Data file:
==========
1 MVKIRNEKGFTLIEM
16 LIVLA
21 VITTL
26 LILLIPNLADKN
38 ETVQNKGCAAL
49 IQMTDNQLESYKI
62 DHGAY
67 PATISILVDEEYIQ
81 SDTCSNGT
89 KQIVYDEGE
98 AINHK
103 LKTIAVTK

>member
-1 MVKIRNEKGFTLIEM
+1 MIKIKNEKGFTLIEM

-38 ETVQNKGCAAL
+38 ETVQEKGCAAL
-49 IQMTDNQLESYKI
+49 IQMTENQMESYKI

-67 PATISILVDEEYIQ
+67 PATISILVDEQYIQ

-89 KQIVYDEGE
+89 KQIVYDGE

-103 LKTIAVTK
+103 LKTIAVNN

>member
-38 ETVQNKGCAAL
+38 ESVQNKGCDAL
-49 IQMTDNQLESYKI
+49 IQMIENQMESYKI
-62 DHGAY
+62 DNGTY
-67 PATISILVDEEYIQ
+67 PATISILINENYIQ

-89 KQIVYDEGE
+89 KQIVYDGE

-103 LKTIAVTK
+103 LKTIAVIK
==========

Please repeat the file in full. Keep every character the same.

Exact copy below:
1 MVKIRNEKGFTLIEM
16 LIVLA
21 VITTL
26 LILLIPNLADKN
38 ETVQNKGCAAL
49 IQMTDNQLESYKI
62 DHGAY
67 PATISILVDEEYIQ
81 SDTCSNGT
89 KQIVYDEGE
98 AINHK
103 LKTIAVTK

>member
-1 MVKIRNEKGFTLIEM
+1 MIKIKNEKGFTLIEM

-38 ETVQNKGCAAL
+38 ETVQEKGCAAL
-49 IQMTDNQLESYKI
+49 IQMTENQMESYKI

-67 PATISILVDEEYIQ
+67 PATISILVDEQYIQ

-89 KQIVYDEGE
+89 KQIVYDGE

-103 LKTIAVTK
+103 LKTIAVNN

>member
-38 ETVQNKGCAAL
+38 ESVQNKGCDAL
-49 IQMTDNQLESYKI
+49 IQMIENQMESYKI
-62 DHGAY
+62 DNGTY
-67 PATISILVDEEYIQ
+67 PATISILINENYIQ

-89 KQIVYDEGE
+89 KQIVYDGE

-103 LKTIAVTK
+103 LKTIAVIK